7.2.1 Collector Channel. The collector channel, a wide, deep, grating covered open culvert leading to the pump suction chamber, handles the greater portion of water pumped out of the flooded graving dock. Sand Sumps. Abrasive materials harmful to pumps and pump fittings 7.2.2 are continuously washed off a graving dock floor in sufficient quantities to justify the installation of a settling basin. Provide settling basins to retain most of these harmful suspended particles, Locate these basins in an accessible part of the collector channel to permit easy removal of collected sediment and sand. Dewatering Pump Suction Chamber. Provide a suction chamber (large 7.2.3 enclosed space) for the dewatering pumps next to or in dock sidewalls, preferably near the dock entrance. Specific design requirements are: a) Locate the chamber floor below the graving dock floor; shape it to conform to flow lines of water entering pump suction bells, if necessary. b) Provide depressions in chamber floor to serve as sumps for low capacity drainage pumps. c) Provide access to the main suction chamber through manholes or through the collector channel itself. Pumping Plant. Provide a pumpwell of reinforced concrete for 7.2.4 housing the pumps, motors, valves, gates, controls, and other equipment. suction chambers constitute the lower part of a pumpwell.

Pump

34

MIL-HDBK-1029/l

Pumps and Motors. Several functional types of pumps with motors 7.2.4.1 may also be housed in a pumpwell; main dewatering units predominate. Other pump and motor units are: a) Drainage pumps.

b) Sump pumps. c) Sewage pumps.

d) Salt water pumps (fire protection and flushing). e) Vacuum pumps (if required for priming). Include the following valves and sluice gates in

Valves and Gates. 7,2.4.2 a pumping plant: a)

Sluice gates between collector channel and main pump intakes.

b) Gate valves in discharge line from each main pump, c) d) pumps. Motor Controls and Recording Devices. 7.2.4.3 single control panel at or near the motor room. 7.2.4.4 Toilet. Mount these devices on a Check valves in discharge line from each main pump. Miscellaneous valves for operation of secondary functional

Provide at least one water closet near the motor room.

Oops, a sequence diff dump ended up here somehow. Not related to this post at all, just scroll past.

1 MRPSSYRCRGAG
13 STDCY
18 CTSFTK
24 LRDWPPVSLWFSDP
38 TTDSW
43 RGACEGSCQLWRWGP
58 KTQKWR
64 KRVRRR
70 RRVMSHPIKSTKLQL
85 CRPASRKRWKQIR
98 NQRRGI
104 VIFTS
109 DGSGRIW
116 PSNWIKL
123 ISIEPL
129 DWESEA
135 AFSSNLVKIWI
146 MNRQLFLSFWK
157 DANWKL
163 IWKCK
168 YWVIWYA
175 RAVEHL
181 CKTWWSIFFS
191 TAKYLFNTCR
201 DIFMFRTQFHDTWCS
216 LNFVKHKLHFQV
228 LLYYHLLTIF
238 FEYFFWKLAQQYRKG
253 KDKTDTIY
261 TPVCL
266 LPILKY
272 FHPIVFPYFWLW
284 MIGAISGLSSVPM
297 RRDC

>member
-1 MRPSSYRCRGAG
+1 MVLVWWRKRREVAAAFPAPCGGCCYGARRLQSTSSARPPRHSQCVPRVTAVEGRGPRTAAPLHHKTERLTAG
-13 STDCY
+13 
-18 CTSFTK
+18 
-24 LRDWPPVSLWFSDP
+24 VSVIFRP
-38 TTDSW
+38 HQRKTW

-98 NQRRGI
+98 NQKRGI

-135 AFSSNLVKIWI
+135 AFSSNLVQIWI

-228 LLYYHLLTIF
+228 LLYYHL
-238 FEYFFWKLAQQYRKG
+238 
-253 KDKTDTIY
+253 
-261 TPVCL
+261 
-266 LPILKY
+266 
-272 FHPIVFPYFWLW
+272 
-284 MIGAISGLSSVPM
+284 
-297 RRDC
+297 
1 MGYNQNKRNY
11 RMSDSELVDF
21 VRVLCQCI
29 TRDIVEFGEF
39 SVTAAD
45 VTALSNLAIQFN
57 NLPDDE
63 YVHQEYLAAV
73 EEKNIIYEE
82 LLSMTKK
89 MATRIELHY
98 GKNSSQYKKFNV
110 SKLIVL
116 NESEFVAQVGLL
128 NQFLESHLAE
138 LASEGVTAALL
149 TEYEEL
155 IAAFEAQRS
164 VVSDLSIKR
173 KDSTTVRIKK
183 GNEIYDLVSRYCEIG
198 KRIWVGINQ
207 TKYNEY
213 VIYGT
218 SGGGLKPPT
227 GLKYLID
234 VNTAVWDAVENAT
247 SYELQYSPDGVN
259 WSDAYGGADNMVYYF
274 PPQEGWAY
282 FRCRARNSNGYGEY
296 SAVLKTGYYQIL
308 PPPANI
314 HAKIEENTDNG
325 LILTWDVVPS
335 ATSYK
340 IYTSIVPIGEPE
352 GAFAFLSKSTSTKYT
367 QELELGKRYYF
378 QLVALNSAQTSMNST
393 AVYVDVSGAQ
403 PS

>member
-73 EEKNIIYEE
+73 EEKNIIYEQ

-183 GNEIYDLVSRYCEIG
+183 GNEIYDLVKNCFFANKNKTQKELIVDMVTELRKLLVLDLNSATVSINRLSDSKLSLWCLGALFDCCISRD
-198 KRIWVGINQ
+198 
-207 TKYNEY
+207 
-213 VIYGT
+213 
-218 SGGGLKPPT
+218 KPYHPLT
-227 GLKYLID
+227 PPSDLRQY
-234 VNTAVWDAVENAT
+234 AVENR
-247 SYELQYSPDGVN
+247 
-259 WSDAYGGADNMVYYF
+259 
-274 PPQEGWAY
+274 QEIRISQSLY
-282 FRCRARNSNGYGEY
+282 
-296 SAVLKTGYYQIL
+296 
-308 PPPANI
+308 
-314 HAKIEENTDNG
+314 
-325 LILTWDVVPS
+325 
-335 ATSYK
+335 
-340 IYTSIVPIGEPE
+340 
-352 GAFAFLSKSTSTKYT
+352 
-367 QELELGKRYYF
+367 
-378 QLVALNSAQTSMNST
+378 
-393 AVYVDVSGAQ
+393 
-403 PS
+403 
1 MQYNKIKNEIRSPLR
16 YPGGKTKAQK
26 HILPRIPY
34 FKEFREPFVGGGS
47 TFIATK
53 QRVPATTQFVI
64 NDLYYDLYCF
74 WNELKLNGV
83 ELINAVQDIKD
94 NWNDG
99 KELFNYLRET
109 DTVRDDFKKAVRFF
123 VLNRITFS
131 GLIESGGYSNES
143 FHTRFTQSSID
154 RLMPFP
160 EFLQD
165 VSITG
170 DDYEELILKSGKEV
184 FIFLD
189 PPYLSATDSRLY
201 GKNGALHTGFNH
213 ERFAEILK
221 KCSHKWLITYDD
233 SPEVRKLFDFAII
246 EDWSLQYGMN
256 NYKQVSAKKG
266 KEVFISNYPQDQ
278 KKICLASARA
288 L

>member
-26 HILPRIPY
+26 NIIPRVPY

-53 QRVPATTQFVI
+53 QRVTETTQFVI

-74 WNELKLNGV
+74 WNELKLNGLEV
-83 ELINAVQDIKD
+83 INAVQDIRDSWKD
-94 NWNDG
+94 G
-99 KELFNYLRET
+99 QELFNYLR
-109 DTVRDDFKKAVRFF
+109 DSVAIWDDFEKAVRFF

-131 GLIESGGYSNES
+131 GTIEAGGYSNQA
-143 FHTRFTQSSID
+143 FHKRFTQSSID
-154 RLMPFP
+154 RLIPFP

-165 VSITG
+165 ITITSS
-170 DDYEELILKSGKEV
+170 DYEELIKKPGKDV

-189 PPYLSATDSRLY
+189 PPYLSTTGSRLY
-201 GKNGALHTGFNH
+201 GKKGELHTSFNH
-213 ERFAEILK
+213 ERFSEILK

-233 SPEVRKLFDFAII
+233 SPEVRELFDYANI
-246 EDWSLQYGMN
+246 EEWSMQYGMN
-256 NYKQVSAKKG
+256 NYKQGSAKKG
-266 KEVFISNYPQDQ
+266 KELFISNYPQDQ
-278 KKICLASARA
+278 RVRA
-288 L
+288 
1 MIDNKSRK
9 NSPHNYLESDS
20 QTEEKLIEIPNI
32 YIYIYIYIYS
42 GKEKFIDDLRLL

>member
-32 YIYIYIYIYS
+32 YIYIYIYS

Heating and Ventilating. Refer to NAVFAC DM-3 series, Mechanical 7.2.4.5 Engineering, for heating and ventilating criteria for pumping stations. 7.2.5 Pump Discharge Tunnel. Design the pump discharge tunnel in the form of a variable section header, or header tunnel, connecting the various pump discharge lines to carry water into the discharge tunnel outer portions. Separate the pump discharge tunnel from the flooding system. Auxiliaries . Install gate valves and check valves in all pump 7.2.5.1 discharge lines, except in unusual cases where discharge is above high water. 7.2.6 Gratings. Gratings must have small openings to prevent small tools and other objects from going through the pumps. During work around a docked vessel, some dock floor drainage grates may be temporarily removed. As an added precaution to prevent damage to the pumps, it may be advisable to place a grating over pump suction boots or bells. Salt Water Intake Screen. Where salt water is to be pumped for 7.2.7 fire protection or other purposes, provide a screen at the intake to catch solids of sizes that would interfere with pump operation. If large quantities of salt water are to be handled, moving mechanical screens may be required. Refer to MIL-HDBK-1005/7 for screen design.

35

MIL-HDBK-1029/l

7.3 Basic Requirements of Design Factors. Three basic design factors enter into the design of a pumping system: (1) desired pumping time, (2) initial cost of pumps, motors, pumpwell structure, and appurtenances, and (3) power supply. Also consider the relatively small percent of time that pumps are in operation. 7.3.1 Pumping Time. The average time for dewatering Navy drydocks of the three main classifications may be used as a design guide: a) Submarine or destroyer docks, 1 hour 30 minutes.

b) Cruiser docks, 2 hours 20 minutes. c) Carrier docks, 2 hours 45 minutes.

7.3.2 Initial Cost of Installation. For comparative studies, obtain the cost of various sizes of pumps, motors, controls, an other mechanical accessories from manufacturers. The cost of pumpwell and discharge structures increases with the sizes of pumps. This is especially true with regard to pumpwell foundations which are usually the deepest part of the entire drydock foundation and lead to special construction problems. 7.3.3 Power Considerations. Dewatering pumps of all naval drydocks shall be driven by electric motors. These main pumping units require a considerable amount of electrical energy for brief periods of time and at infrequent intervals. If electrical current is purchased for this purpose, it involves a large demand or service charge. If current is furnished by the station, this results in a relatively heavy station demand, necessitating installation of additional power capacity for generating equipment. Power Demands. Keep the maximum power requirements as low as 7.3.3.1 practicable, consistent with the required capacity, Keep power demands as constant as possible through the whole pumping head range. Although the initial cost of high speed standard motors is relatively low, their operating characteristics are not suitable for driving dewatering pump units. Therefore, the design of the motor driven, direct connected pumping unit for drydocks involves an adjustment and compromise of the conditions of: varying hydraulic head, minimum range of required power, lower unit speeds, and relatively good efficiency. These conditions often necessitate a sacrifice in efficiency. High efficiency, however, is not of prime importance in equipment that is operated so small a percentage of the time. 7.4 7.4.1 includes: Pumping Systems Components. The main dewatering system of a drydock usually